There was a time when my mother would not undress in front of us. Even on the beach. Everyone had to hold up towels for her to change into bathing suits. ‘Turn the other way,’ she used to admonish us. Now, like a child she raises her arms to be changed. She has no qualms about sitting on the commode. One day I go in and she is sitting naked having folded her nightdress in a neat square. These are signposts to her illness and her thresholds of pain, crossed many times into the recesses of her mind. 

  ‘You are not doing anything,’ I say as she just sits on the commode complaining of her leg’s agony. ‘You need to drink more.’ I offer her painkiller which this time she drinks greedily.

I feel her impatience at being told what to do. ‘I am staying here until I am finished.’

I leave her and make tea. Going back, she is half asleep. 

  ‘You need to get back to the chair,’ I say. ‘Are you ready?’

   ‘Are your sisters all dead?’ she asks me tentatively, as if not really wanting to know. I have no sisters, and my brother, although he visits every day, is not allowed in, as my mother is sheltered from the virus. 

       I realise that she thinks I am her mother. And why not? Everyone says I am like her in my appearance and my ways. ‘Yes,’ I say, ‘sadly, they are.’

She scrutinises my face. ‘No,’ she says. ‘That is not right. Why did I ask that? I am losing my mind. It is not fair to lose my mind. I would rather lose my leg.’

  ‘You are all right.’ I say. ‘You are safe.’

  ‘I am going over the surgery to speak to that doctor,’ she asserts. She has got up and is limping to the door.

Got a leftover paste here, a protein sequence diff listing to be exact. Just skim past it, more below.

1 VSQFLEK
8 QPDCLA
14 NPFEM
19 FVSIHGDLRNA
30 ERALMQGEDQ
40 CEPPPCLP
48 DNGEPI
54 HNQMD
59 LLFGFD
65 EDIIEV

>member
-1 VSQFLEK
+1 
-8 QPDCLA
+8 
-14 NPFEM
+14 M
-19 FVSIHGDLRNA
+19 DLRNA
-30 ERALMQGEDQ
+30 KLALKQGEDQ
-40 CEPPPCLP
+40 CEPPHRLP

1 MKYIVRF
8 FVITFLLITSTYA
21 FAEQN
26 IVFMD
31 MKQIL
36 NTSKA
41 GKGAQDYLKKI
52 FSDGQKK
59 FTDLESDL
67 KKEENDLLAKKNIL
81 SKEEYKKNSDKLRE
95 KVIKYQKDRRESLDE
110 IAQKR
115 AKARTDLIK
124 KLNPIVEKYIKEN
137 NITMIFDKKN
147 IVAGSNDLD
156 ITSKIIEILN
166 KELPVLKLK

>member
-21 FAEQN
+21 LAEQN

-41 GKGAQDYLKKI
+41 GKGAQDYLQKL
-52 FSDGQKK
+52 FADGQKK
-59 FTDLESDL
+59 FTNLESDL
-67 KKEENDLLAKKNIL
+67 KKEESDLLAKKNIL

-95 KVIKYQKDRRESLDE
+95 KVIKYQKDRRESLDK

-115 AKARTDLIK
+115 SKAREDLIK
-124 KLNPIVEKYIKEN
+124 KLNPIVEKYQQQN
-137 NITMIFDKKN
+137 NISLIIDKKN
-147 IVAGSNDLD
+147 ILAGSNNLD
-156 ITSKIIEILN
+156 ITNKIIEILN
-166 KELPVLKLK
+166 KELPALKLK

‘No, Mama.’ I bar the door. ‘It’s the middle of the night, and doctors won’t let you in anyway.’

  ‘I won’t forgive you for stopping me,’ she says angrily.

I gather myself into a tight ball of string. I am the elastic bands she weaves into round shapes in the long afternoons. ‘Yes, you will,’ I say, ‘yes you will.’

She sits as if defeated. I cannot take her suffering from her or shelter her from what she must go through. 

  ‘Let me help you to your chair,’ I say. She allows herself to be aided and as we go she says, ‘Thank you little girl. I don’t know your name but thank you.’

  ‘Where is my husband?’ she adds, ‘Why does he not come to see me?’ 

She has asked this before. The first time I told her he had died. She cries like it was fresh news. The second time, I say he is at work. That placates her. She asks my brother unexpectedly the same question, as he leaves the groceries at the door, and taken aback he tells her the truth. Later, my mother accuses me of lying to her. Now, I must play my hand with care. ‘He is over the library,’ I say.

  ‘Has my mother gone with him?’

  ‘Yes.’ I say hesitantly. I expect her to say that the library is shut but she seems comforted and ready to settle down. ‘It’s five o clock,’ I say. ‘We should be sleeping.’

I bend across her to pull the blanket up and she opens her eyes wide. They are very blue oceans. Then, she looks at me in delighted recognition. She kisses my cheek and says my name. 


In her last days, I would lift my mother’s head in my hands,
placing her cranium on the pillow, as painstakingly
as a priest or a sculptor, feeling her bones
rest in the feathers, like a small boulder,
as my hands slipped away, and her with no voice
to acknowledge my awkward progress .

I was the child who tripped over chalk lines,
dropped my coins in the grating, slopped
my tea cup on the Sunday-best cloth.

As the nurse stooped to bandage her legs,
raw and crusted as a war hero’s,
my mother’s eyes observed without reproach,
as I let the bowl’s soapy water lap
to the floor, staining the carpet.


Jude Brigley

Memoir Exerpts by Miriam Sagan

To What We Lost – Miriam Sagan

From her memoir in progress called “Stash,” Miriam Sagan shares the confusion and some life altering moments in her childhood. It is riveting to read the perspective of a life filled with different events, different interactions, and yet the feelings are all too familiar. They touch the inner workings of a child’s mind with pure and simple honesty.